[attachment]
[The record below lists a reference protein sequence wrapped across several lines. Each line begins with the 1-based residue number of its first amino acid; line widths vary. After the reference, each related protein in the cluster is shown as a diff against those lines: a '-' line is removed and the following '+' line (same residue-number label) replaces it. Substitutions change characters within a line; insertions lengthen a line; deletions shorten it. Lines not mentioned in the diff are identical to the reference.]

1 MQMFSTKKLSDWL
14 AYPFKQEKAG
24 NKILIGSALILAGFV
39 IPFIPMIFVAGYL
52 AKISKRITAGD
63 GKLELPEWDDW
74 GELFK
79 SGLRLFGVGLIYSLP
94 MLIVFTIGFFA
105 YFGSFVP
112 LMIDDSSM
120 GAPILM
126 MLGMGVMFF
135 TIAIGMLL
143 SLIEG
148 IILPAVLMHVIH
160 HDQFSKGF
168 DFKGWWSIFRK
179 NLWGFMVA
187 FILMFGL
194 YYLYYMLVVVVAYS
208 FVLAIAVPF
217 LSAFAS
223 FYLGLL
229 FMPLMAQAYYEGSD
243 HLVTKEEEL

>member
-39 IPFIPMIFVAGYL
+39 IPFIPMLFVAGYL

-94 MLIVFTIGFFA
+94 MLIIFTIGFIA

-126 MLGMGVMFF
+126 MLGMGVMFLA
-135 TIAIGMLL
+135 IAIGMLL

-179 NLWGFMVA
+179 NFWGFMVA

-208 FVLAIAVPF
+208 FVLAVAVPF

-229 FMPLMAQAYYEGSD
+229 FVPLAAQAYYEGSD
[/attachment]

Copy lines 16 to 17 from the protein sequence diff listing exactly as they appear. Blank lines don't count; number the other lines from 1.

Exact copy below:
143 SLIEG
148 IILPAVLMHVIH